For many Americans, owning a car is central to their families’ financial stability. Americans use cars for commuting to and from work, participating in the gig economy, and dropping off and picking up their children from day care.
Auto loans are supposed to lead to car ownership, but some Americans have delinquent auto loans (meaning they are 60 or more days late making their loan payment). Delinquency signals broader financial troubles and suggests that borrowers could lose or have already lost their car, putting their overall stability at risk.
Success with auto loans varies by region
Nationally, the delinquency rate for auto and retail debt is 4 percent, but this rate ranges for consumers with a subprime credit score from 55 percent in some counties to 0 percent in others. (Auto loans make up the majority of the auto-retail combination, with 77 percent of these consumers having auto loans or leases reported on their credit records.)
States with the highest shares of auto-retail loan delinquency rates are Alabama (9 percent) South Carolina (8 percent), and Louisiana, Mississippi, New Mexico, and Texas (7 percent).
And those with the lowest shares (all at 2 percent) are Maine, Massachusetts, Minnesota, Montana, Nebraska, New Hampshire, North Dakota, Oregon, South Dakota, Utah, Washington, and Wyoming.
Nationally, the auto-retail loan delinquency rate is more than three times higher—13 percent—for borrowers with a subprime credit score. We measure people’s credit scores in the year before we see them with an auto delinquency, so many of these consumers could have received subprime auto loans with worse loan terms and then struggled to repay.
States with the highest auto-retail loan delinquency rate among borrowers with a subprime credit score are Alabama (21 percent), South Carolina (20 percent), and Tennessee (18 percent)
And those with the lowest share are North Dakota and Oregon (8 percent), and Maine, Massachusetts, and Nebraska (9 percent)
These rates are based on Urban Institute credit bureau data and may not fully capture people in the “buy here pay here” auto-lending space, where the loan costs and delinquency rates can be much higher.
Why should we care about auto loan debt?
When a borrower becomes delinquent on an auto loan, resulting in repossession of the car, they lose much more than a mode of transportation, they lose the ability to participate in the economy. Repossession can stay on a credit report for seven years—negatively affecting the borrower’s credit report—which can affect the borrower’s future success in getting a job or renting an apartment.
Getting a new car is difficult until a repossessed car is paid for, since lenders are less likely to approve a new loan or provide favorable loan terms if they do so. Not having a car can pose challenges to commuting and getting children to and from child care. Cars are repossessed as quickly as after one or two missed payments, and some experts say the process may happen more quickly for borrowers with a subprime versus prime credit score.
Repossession is also expensive. A borrower may have owed $2,000 on a car before it was repossessed but could owe thousands more after collection costs. If a car is auctioned off, a borrower could legally owe the deficiency balance—the difference between what you owe on the contract (plus repossession, sales, and contract fees) and the auctioned value—which can be significant.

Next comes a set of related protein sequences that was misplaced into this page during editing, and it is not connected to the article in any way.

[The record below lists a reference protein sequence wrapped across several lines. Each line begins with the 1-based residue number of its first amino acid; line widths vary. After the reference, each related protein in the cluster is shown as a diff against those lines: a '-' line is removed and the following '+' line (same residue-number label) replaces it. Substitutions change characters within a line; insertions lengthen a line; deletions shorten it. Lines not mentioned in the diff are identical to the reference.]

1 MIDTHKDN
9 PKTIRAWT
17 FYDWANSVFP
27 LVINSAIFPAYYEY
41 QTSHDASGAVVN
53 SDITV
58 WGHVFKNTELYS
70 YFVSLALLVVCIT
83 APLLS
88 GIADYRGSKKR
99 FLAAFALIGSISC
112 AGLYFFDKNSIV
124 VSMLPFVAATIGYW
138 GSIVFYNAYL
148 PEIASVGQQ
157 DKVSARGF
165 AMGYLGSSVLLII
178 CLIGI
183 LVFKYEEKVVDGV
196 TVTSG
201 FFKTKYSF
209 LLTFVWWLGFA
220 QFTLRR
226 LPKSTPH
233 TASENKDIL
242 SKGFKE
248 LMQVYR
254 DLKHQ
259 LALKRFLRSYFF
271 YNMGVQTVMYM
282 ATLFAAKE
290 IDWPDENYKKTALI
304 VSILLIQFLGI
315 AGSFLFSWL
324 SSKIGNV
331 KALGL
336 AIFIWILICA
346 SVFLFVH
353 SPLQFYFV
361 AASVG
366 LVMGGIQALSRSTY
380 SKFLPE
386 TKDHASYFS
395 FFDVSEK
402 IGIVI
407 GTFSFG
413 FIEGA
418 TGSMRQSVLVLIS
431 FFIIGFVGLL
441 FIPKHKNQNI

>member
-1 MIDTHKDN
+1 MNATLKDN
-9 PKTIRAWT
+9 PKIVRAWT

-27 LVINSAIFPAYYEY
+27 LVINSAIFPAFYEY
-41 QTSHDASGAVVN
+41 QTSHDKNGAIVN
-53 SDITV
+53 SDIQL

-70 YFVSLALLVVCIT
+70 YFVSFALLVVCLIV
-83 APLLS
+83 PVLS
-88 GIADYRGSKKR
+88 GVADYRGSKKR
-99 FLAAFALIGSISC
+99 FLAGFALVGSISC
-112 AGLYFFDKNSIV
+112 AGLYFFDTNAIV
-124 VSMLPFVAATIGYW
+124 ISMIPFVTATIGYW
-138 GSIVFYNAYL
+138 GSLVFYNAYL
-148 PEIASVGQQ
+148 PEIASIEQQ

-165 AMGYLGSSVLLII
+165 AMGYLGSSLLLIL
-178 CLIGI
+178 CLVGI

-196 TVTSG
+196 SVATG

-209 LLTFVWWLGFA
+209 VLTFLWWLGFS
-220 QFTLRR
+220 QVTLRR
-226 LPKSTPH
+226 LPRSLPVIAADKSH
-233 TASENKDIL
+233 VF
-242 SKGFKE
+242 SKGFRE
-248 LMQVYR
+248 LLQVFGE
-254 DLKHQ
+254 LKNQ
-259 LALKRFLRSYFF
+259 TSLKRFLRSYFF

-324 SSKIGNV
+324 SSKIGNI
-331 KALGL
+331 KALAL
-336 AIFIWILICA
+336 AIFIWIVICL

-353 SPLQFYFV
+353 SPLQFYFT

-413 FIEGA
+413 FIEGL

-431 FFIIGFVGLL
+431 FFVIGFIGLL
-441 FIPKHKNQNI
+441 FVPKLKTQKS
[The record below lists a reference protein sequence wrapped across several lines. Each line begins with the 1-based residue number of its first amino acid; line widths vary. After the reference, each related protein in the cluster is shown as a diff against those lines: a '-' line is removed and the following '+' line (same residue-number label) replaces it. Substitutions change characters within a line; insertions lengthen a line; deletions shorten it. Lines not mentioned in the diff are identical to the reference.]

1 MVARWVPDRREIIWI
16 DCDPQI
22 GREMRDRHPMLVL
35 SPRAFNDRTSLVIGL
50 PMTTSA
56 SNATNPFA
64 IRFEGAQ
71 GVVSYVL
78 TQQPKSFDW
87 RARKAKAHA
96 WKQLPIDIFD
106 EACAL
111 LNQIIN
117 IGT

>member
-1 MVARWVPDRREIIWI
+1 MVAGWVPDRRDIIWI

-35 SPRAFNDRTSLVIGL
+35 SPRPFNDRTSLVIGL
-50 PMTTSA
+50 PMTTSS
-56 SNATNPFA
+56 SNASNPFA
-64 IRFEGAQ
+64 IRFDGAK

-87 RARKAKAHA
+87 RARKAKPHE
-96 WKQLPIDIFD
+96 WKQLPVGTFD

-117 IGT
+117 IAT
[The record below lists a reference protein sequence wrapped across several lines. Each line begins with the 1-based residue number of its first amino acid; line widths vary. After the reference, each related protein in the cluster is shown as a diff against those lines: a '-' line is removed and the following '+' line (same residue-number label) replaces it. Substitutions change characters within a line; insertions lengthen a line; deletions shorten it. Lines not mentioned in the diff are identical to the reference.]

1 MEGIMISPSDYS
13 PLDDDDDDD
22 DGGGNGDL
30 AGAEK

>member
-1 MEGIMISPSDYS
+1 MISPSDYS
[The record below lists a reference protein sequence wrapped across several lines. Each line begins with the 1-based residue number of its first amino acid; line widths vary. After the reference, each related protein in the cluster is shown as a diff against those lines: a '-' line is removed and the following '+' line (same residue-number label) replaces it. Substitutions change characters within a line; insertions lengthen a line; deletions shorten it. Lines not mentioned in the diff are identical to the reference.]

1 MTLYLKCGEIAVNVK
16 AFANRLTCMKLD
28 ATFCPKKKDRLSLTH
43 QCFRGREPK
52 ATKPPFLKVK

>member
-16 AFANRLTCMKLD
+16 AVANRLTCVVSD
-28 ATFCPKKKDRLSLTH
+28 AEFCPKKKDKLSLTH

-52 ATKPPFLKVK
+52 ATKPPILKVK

What can be done about this problem?
Geographic differences in rates of delinquent auto loan debt raise questions about policy environments and consumer protections. Does the state have rules about how a creditor may repossess and resell a car? What are the allowable loan terms in areas with high rates of delinquency? Are longer loan durations, which lead to higher overall cost, being pushed in counties with lower incomes? Is the loan-to-value ratio higher? Do the loans include more add-on products? Do state deficiency policies favor the lender, thereby limiting consumers’ ability to recover from repossession? Researchers and regulators should address these questions to arrive at consumer-friendly strategies.
The issue of predatory car lending has even captured the attention of comedian John Oliver, who noted, “it’s another example of when you’re poor, everything can be more expensive.”
Borrowers can also take steps to ensure they receive a fair deal:
- Don’t shop by monthly payment. This avoids giving the lender the ability to shape loans in way that comes out best for them by extending the loan period and increasing the overall amount that you pay. Shopping by monthly payment can also result in consumers owing money on a car that no longer works.
- Know your options. Walk into the dealership with another loan offer in hand. For example, get a loan offer from someone outside of the dealership, like a credit union or bank.
- Don’t be afraid to walk away from a deal if you are uncomfortable.
Borrowers who will be late in repaying their car loan or lease should contact their creditor as soon as they realize to hear their options. If you reach an agreement, get it in writing.
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The Urban Institute podcast, Evidence in Action, inspires changemakers to lead with evidence and act with equity. Co-hosted by Urban President Sarah Rosen Wartell and Executive Vice President Kimberlyn Leary, every episode features in-depth discussions with experts and leaders on topics ranging from how to advance equity, to designing innovative solutions that achieve community impact, to what it means to practice evidence-based leadership.